Previous PageTable Of ContentsNext Page

Enhancing profits from poplar box country by tactical pasture management

Silcock, R.G. Dr; Ph: (07) 4631 4263; Fax: (07) 4634 7421; silcocr@dpi.qld.gov.au

Hall, T.J. Mr; Ph: (07) 4622 3930; Fax: (07) 4622 4824

Jordan, D.J. Mr; Ph: (07) 4622 1511; Fax: (07) 4622 3235

Research organisations: Queensland Department of Primary Industries, Sheep and Grazing Game Subprogram, PO Box 102, Toowoomba Qld 4350

Queensland Department of Primary Industries, Sheep and Grazing Game Subprogram, PO Box 308, Roma Qld 4455

Sponsors: AWRAPO: Australian Wool Research and Promotion Organisation

Objectives:

1. To quantify the economic cost to producers of a high proportion of undesirable grass species in native pasture, especially wiregrasses and Eragrostis species;

2. To understand life cycles and defoliation tolerance of the desirable and undesirable key species sufficiently to formulate decisive management principles for perennial grass pastures;

3. To formulate management strategies for future grazing experiments designed to develop practical ways of achieving better pasture composition and consequently better economic returns for wool growers.

Methodology:

1. Graze 20ha areas in adjacent paddocks with very different pasture condition at two sites to quantify production and wool quality differences in wool growth, fibre diameter, vegetable fault. Quantify the quality of these pastures at different times via sampling, sorting and in vitro analysis;

2. Study key species for their seedling regeneration capacity and persistence in pastures under moist and drought conditions. Impose management systems to encourage or weaken key grasses, eg by burning, crash grazing, spelling and blade ploughing;

3. Discuss with industry, extension officers and researchers in New South Wales and western Queensland the way to put this information into practical management tactics for manipulating pasture to a desirable composition.

Progress:

Most perennial grasses in south Queensland have a wide range of flowering times except black speargrass, rough speargrass and golden beardgrass. Wiregrasses germinate less at higher temperatures and temperature has a large effect on rate of emergence in the field. Ephemerals, forbs, sedges and grasses with small naked seeds, eg. lovegrasses and dropseed grasses, have large, persistent seedbanks which dominate seedling populations after a drought. In contrast, many valuable perennial grasses such as forest bluegrass, mulga mitchell grass and Queensland bluegrass have relatively short-lived seed banks.

Perennial grasses with transient seedbanks depend upon setting seed and then germinating within 18 months. They need two consecutive good summers to fully rejuvenate after a drought. Fortunately most wiregrasses also have short-lived seeds, and few are still viable at the end of a long drought. Shrubs and trees tend to have transient seedbanks, but herb legumes have small, very persistent banks.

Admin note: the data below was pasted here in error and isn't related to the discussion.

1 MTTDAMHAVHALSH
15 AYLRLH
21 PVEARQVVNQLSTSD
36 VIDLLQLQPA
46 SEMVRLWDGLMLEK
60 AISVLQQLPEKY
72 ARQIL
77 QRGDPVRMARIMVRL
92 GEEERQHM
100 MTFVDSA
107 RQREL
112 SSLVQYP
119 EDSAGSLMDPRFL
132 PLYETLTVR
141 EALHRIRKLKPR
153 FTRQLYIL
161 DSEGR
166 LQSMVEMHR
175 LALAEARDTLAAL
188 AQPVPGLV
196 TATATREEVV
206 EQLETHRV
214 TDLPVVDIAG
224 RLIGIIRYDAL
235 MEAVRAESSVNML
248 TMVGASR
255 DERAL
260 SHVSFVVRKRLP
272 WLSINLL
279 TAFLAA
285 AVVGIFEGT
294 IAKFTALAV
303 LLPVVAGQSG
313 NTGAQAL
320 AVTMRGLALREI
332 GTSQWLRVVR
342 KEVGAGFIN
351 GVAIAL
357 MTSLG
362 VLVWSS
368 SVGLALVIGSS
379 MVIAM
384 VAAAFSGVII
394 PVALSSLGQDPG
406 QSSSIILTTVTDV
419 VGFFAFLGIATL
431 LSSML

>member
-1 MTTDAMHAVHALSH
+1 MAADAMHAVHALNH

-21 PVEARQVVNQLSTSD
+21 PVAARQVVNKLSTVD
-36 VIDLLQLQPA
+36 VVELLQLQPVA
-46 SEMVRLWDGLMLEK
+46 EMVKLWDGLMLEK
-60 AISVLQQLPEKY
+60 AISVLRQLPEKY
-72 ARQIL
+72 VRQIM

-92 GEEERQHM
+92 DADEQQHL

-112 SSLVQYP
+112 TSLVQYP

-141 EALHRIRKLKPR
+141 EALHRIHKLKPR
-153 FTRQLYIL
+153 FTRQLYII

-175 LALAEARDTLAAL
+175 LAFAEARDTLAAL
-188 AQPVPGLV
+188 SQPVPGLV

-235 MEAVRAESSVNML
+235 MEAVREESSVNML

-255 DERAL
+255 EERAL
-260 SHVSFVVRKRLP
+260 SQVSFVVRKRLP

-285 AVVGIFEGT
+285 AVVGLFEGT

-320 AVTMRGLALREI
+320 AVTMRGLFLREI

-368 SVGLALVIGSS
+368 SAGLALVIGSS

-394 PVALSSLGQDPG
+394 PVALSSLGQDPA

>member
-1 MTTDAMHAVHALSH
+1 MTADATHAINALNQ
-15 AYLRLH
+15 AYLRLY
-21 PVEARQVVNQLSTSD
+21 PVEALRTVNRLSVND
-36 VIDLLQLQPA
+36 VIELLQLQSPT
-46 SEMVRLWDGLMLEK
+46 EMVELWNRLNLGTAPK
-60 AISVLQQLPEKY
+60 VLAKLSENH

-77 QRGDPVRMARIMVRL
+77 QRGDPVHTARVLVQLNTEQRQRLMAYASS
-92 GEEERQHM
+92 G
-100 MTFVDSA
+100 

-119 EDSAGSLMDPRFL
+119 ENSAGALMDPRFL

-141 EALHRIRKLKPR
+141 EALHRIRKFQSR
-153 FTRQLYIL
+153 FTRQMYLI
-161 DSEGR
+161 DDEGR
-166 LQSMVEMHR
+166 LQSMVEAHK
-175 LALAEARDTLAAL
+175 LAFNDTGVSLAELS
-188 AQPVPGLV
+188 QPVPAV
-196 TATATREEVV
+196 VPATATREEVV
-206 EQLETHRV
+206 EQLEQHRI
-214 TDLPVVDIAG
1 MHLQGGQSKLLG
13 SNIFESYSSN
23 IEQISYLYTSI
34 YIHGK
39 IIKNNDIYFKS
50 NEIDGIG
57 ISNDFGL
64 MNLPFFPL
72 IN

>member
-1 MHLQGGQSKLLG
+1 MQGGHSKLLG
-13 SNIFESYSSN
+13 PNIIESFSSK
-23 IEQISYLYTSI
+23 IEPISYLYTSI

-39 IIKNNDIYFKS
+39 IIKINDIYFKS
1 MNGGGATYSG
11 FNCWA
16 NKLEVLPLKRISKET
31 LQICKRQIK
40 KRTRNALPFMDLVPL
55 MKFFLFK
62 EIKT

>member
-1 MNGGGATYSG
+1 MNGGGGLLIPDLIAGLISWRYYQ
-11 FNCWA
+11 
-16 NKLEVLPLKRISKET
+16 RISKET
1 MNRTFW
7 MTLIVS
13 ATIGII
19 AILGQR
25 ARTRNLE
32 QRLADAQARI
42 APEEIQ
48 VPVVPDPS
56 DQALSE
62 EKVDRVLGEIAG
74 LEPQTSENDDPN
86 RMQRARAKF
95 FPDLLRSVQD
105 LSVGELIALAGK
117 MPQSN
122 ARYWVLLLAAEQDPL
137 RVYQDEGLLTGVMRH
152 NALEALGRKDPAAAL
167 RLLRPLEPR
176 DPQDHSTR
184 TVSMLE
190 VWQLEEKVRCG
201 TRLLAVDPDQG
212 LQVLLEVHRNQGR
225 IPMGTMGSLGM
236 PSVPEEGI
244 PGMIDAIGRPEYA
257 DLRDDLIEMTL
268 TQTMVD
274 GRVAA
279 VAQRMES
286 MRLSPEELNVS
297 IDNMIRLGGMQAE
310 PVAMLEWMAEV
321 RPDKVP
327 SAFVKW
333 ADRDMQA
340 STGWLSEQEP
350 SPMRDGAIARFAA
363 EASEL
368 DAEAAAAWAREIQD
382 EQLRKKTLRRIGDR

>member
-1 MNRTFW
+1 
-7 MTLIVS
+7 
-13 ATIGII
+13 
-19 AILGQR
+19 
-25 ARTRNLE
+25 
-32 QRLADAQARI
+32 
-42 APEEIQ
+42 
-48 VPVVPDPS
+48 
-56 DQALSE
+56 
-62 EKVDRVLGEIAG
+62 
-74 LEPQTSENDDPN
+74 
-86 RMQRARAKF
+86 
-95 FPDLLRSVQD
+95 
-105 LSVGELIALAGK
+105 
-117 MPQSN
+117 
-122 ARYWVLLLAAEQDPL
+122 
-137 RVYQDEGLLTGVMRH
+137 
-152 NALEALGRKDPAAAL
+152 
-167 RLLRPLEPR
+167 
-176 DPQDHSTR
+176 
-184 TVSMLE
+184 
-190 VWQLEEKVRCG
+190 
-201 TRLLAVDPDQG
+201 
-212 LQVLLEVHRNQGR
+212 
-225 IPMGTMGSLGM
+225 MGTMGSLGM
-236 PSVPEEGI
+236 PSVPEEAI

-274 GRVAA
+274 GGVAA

Recruitment potential of over 20 native species is summarised. We also provide detailed data on the forage value of many native species at different growth stages.

Wool value from wiregrass-dominated buffel pastures on a red earth was reduced by 5-10% at Roma in 1994/95. Winters in those years were very dry and grass seed problems minimal. Wool from the wiregrass-dominated pastures was significantly finer but of weaker strength. However lighter fleeces and higher skirting rates usually counteracted this price advantage. Wool quality reductions were greater at high stocking rates and patch grazing was a management problem in all pastures.

Tall Jericho wiregrass ( A. jerichoensis var. subspinulifera ) must be defoliated to below 8cm to significantly reduce its seeding potential. Sheep normally avoid the plant, but fire may be an alternative when the plants are very dry. Opportunities to use fire are limited because wiregrass has little leaf and its stems stay quite green for much of winter and freshen up rapidly after spring rains. Wiregrass crowns are readily uprooted or damaged but crowns of desirable grass species such as buffel and Queensland bluegrass are relatively resistant. Thus a light ploughing or blade ploughing may suppress wiregrasses in a mixed pasture.

Period: starting date 1992-07; completion date 1996-04

Status: completed

Keywords: pastures; grazing; grasses; weed control; wool; Aristida; perennials; sheep

Publications:

Silcock, R.G. and Hall, T.J. (1996). Tactical Pasture Management: Enhancing profits from poplar box country. Queensland Department of Primary Industries Project Report QO96007, pp. 41.

Hall, T.J., Silcock, R.G., Sevil, J.J. and Van der Meulen, J.R. (1997). Improving pasture composition increases wool returns in eucalypt woodlands. Proceedings of the 18th International Grassland Congress, Canada. Vol. 3 (in press).

 

Previous PageTop Of PageNext Page